Next week our famous School Malaise Trap program will start to another hopefully successful fall run. The traps have been shipped and arrived at most of the schools. Some more remote ones will get them in the next few days.
Once again we have selected 60 Schools and some reference sites. As usually we had many many more schools that wanted to participate but with limited resources we can only accommodate for this number. Unfortunately, it also looks like we won't have any funds to continue the program in the future. This is of course very frustrating especially given the continuing huge interest of schools across the country and elsewhere. In the last few years we brought this program in some 400 classrooms with thousands of students. It became well-known as an exemplary way of inquiry based, hands-on learning in STEM. Yet, this didn't help much. We approached quite a few foundations and applied for funding but none seems to be interested to pick up the rather large bill. A run costs something between $800 and $1000 per school, which is way over the spending limit of most schools. The fact that we had the funds to subsidize all past runs allowed them to be part of the project. It is a sad reality that there isn't much money for school education to begin with (or maybe it is just spend elsewhere). Most teachers in Canada have to work on a budget that is shockingly small. I wonder how we ever going to provide the proper STEM education needed to prepare students for the challenges of the future?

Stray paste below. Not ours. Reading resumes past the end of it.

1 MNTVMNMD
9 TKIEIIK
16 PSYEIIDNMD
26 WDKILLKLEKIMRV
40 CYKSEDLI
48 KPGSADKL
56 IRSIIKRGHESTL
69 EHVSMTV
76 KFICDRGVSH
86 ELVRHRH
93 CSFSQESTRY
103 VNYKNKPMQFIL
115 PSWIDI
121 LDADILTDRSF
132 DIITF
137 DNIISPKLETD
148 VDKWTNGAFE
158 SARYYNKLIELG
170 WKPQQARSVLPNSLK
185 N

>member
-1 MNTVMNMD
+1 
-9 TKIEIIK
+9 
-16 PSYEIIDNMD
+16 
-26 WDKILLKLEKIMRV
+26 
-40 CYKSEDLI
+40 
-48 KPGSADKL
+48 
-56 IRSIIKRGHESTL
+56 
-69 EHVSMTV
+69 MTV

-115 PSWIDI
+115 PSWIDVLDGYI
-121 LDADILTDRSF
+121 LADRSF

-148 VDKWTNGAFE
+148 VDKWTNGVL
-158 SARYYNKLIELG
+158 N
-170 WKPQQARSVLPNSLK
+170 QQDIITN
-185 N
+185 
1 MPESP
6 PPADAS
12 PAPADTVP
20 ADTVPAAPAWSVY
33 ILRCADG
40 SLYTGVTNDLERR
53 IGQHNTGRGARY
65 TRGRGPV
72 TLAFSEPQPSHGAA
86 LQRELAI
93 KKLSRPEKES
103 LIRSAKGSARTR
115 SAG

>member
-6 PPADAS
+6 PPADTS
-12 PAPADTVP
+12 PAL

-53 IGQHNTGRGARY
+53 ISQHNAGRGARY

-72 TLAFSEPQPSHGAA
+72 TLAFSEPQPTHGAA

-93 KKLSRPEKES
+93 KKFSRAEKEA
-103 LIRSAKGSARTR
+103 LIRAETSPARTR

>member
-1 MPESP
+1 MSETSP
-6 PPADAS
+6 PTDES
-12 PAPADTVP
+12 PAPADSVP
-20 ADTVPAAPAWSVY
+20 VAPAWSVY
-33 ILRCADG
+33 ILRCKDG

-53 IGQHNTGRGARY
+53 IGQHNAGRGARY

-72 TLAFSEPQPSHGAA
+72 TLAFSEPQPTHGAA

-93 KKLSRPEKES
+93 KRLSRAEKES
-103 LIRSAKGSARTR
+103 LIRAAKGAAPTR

At this point our only hope for a comeback lies in the advancement of technology. New HTS technology and metabarcoding might come to our rescue. At some point they will allow us to reduce the costs for the analysis of a single trap catch to a point that it becomes affordable for schools even on a shoestring budget. Unfortunately, we are not there yet.
To end on a light note - I am looking forward to this last run as I did to all the ones over the past 3 years. We already received blog posts from schools all over the place and one can sense how the excitement builds in the classrooms. I am glad and proud that we were able to bring this to many students in our Country for a few years.